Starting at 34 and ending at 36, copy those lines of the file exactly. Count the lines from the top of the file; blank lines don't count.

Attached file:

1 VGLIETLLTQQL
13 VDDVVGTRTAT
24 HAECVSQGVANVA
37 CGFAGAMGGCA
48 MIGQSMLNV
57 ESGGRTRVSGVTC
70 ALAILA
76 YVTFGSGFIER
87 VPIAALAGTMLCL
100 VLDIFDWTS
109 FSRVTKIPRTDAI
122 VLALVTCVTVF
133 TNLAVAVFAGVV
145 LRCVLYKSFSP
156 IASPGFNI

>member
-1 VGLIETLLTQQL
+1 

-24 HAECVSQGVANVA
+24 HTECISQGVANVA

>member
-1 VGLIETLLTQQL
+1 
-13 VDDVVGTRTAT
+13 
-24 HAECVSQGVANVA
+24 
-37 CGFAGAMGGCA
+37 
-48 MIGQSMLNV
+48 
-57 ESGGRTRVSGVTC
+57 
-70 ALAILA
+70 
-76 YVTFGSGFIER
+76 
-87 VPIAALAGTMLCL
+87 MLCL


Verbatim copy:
-70 ALAILA
+70 
-76 YVTFGSGFIER